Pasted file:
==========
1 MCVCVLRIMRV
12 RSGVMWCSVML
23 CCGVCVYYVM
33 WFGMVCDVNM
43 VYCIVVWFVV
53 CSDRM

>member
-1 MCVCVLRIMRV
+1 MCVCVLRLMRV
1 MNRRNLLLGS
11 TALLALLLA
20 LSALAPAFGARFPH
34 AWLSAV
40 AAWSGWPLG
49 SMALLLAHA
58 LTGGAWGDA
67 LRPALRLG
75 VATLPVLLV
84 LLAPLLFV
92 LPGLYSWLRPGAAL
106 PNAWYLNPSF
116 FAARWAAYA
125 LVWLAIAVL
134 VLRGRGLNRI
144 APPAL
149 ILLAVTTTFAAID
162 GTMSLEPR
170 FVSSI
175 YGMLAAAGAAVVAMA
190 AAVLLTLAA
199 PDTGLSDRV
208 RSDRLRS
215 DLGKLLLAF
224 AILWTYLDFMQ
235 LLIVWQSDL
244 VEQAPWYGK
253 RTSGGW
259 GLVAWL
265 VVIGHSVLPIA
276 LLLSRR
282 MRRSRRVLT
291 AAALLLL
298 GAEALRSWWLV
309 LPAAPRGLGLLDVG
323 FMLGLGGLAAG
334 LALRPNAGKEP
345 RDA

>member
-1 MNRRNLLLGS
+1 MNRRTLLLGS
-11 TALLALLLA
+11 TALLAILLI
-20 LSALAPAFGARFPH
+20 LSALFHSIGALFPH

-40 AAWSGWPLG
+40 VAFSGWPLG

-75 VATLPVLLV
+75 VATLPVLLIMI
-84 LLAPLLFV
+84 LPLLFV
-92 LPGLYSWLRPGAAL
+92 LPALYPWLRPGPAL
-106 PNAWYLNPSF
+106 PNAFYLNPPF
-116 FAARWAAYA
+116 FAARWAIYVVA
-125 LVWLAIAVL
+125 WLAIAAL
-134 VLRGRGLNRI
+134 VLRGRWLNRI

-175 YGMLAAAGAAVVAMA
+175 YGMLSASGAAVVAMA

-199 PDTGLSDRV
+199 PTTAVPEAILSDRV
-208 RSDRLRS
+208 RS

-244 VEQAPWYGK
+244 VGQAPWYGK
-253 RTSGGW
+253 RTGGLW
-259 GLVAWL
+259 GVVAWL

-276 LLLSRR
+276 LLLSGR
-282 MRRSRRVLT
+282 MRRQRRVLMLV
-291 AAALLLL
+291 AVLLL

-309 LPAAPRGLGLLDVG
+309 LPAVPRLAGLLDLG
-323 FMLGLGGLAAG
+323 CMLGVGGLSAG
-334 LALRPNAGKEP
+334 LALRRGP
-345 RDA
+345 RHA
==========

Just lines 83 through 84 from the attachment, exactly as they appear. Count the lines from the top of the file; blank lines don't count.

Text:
-276 LLLSRR
+276 LLLSGR